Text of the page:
Inside Shinique Smith's Studio
Artist Shinique Smith is in the process of relocating studios. The space reminded me of something along the lines of large thrift store filled with vibrantly colored textiles, clothes, and miscellaneous curiosities. Perhaps the moving process added to the delightful cacophony of the place, contributing to a sense of movement that is equally felt in her paintings filled with dizzying swirls, psychedelic colors and often accessorized with a range of found objects from Hostess cupcake boxes to Chik-fil-A bags to plastic corn stalks.
“When I’m making a painting I don’t want to feel like I’m writing a thesis,” said William Villalongo on a warm July afternoon in his Brooklyn studio. As curatorial interns, we were thrilled to begin our week not-so-silently shadowing Assistant Curator Naima Keith on a studio visit. Villalongo, a Cooper Union trained artist and Yale lecturer in the painting and print department, surprised us with the variety of work in his studio. Though diverse, his pieces were united by an imaginative rather than a strict, formulaic process.
Like all normal people, I hate public speaking. No one can avoid the performance anxiety that comes with rows of faces watching you squirm as you try to sell them something clever. But why be an artist then, since artists are in many ways always speaking to a public about what is dearest to their hearts? Of course the “voice” of the artist and ordinary speech act are different things. The former is developed and exercised mostly in the private quarters of a studio, while the latter is a universal attempt at getting at signification. Both of these voices, or rather any voice, according to Lacanian theory (I hope you are happy Liz!), is “everything in the signifier that does not partake in the effect of signification.” This is so because it is only through the structure of both lexicon and syntax that intention of signification registers. This obviously means that the voice does not partake in this structure, thus it is a remainder.
in conversation with Lauren Haynes
In case you missed The Artist's Voice featuting Kira Lynn Harris in conversation with Assistant Curator Lauren Haynes last month, check it out here!
On March 29, 2012 Assistant Curator Lauren Haynes sat down with Kira Lynn Harris to discuss her current exhibition Kira Lynn Harris: The Block | Bellona. In this exhibition, Harris reimagines The Block (1971), Romare Bearden’s iconic, six-panel, eighteen-foot-long collage depicting life in Harlem. With The Block as a touchstone, Harris, whose interdisciplinary practice mixes video, photography, drawing, painting and site-specific installation, creates a scene of a contemporary, alternate Harlem.
The Board of Trustees and staff of The Studio Museum in Harlem salute the life and legacy of Elizabeth Catlett, one of the most exceptional artists of our time. Her incomparable commitment to art, education and activism will influence and inspire generations to come, and she will be deeply missed. Our sincere condolences to her family.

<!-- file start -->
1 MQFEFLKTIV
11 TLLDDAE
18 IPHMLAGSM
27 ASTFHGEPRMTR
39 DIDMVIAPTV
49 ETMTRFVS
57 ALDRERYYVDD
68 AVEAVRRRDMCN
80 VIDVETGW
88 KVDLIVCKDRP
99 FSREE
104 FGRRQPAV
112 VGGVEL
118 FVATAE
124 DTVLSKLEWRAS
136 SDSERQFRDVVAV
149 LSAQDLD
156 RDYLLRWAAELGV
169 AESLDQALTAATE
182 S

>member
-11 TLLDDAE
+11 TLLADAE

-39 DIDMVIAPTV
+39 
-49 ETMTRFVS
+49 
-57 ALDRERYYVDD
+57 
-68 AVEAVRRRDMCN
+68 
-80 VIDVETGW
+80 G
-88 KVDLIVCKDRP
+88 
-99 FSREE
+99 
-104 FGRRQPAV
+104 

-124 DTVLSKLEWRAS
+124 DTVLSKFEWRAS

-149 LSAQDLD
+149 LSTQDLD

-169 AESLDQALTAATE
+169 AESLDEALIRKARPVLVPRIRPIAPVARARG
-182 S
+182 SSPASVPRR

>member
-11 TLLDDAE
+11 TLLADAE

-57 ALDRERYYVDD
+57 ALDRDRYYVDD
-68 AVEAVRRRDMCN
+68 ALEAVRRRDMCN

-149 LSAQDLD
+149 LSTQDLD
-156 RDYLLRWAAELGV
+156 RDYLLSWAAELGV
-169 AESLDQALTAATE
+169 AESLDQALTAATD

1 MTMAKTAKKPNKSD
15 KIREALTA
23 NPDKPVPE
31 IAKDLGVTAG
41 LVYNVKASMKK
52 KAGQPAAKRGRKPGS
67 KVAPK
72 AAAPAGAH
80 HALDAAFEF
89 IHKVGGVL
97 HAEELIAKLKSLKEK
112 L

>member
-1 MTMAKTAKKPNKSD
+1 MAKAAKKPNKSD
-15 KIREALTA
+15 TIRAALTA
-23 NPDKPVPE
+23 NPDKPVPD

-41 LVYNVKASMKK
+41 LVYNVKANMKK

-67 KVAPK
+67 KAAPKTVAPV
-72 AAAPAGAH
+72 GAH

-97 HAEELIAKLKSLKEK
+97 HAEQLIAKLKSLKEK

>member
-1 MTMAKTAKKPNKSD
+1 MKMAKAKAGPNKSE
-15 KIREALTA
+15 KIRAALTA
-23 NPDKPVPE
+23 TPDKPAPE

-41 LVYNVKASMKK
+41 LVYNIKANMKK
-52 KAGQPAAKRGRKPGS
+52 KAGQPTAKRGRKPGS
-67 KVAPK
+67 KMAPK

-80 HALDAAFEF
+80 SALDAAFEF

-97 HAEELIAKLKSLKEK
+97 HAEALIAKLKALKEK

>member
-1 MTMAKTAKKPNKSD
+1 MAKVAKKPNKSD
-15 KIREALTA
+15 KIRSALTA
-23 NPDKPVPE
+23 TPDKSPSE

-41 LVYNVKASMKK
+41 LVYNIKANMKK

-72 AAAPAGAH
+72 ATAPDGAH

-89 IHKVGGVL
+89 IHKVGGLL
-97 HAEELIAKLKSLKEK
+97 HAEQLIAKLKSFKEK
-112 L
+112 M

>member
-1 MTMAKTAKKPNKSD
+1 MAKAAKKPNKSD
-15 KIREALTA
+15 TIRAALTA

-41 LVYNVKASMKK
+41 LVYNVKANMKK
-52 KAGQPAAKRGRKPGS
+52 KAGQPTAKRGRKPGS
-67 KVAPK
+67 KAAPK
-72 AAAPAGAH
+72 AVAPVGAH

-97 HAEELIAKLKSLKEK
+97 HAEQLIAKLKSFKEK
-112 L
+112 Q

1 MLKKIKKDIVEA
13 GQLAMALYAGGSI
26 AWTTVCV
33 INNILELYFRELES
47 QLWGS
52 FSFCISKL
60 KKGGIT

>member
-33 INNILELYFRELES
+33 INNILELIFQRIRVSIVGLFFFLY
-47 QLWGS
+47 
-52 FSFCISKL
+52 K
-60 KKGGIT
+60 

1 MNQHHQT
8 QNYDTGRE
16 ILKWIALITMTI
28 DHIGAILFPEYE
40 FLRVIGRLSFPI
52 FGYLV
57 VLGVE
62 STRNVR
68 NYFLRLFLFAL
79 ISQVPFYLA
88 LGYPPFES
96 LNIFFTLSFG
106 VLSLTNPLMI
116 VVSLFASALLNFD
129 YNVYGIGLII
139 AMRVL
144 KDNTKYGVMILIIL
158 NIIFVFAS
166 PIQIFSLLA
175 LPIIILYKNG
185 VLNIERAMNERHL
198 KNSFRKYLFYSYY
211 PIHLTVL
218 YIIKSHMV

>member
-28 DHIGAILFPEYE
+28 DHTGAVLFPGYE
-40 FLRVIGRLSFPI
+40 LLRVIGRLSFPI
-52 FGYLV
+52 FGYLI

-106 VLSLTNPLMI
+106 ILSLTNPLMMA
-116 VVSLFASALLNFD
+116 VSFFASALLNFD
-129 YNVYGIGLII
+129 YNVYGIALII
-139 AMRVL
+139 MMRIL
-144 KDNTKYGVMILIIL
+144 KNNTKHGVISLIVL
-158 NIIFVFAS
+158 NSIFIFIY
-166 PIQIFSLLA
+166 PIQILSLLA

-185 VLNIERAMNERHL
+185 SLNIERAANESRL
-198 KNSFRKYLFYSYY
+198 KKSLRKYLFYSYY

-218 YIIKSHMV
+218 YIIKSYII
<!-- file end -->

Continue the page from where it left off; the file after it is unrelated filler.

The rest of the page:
Read more from The New York Times.
The public response to the Kehinde Wiley show at the Jewish Museum, The World Stage: Israel has sparked interest in his earlier body of works, which is fantastic! We are always excited to see interviews and footage resurface so we can reflect on an artist's work.
On a chilly winter afternoon, Assistant Curator, Naima J. Keith and I dropped in on world-renowned and revered abstract artist Jack Whitten. Intent on leaving the bustle and chaos behind in Manhattan, Jack converted an old firehouse on a quiet street in Woodside, Queens into his studio 9 years ago.
As we stepped into his spacious main room that has been arranged as part gallery/workspace on one side and living/domestic space on the other, our eyes were immediately drawn to a wall covered with photographs, posters, bones, and wood pieces. He began telling us about his love for deep sea fishing and Crete, which is where many of the skeletons arranged throughout the workspace came from. There was an image of Nkisi Power Figures from Kongo, which were the root of inspiration for all of the impeccable wooden sculptures that Whitten has been creating since the 1960s.
in Conversation with Lauren Haynes
Enjoy a clip from last week's The Artist Voice: Robert Pruitt in Conversation with Lauren Haynes. Pruitt discusses Romare Bearden's impact and influence on his artwork and the impetus behind his drawing Conjuring Woman, 2011 featured in The Bearden Project (on view through March 11, 2012).
Jack Haynes draws pictures. After graduating from high school in 1999, he spent two years at Illinois State University studying illustration before moving to Chicago to pursue his passion, hoping that a career would soon follow. As a freelance designer, he has designed stationery, logos, invitations, books, and other printed matter for several companies. He loves comics and hopes to author and illustrate his own one day. On Friday afternoon, I had the opportunity to sit down with Jack Haynes, pick his brain and flip through his sketchbook.
Your work spans a plethora of different media, what kind of artist would you classify yourself as?
It's difficult to truly feel like an artist of any medium at 30 with so much to still learn and do. I have put the most study into human figure illustration and painting.
How do you describe your style?
Guest Blog by Kira Lynn Harris
These photos are from the second day of installation. My assistants (Andrea Solstad, Stuart Lorimer and recent Studio Museum artist in residence Valerie Piraino) met in person for the first time the day before. We began our draw-a-thon in earnest on Friday afternoon and went through the weekend.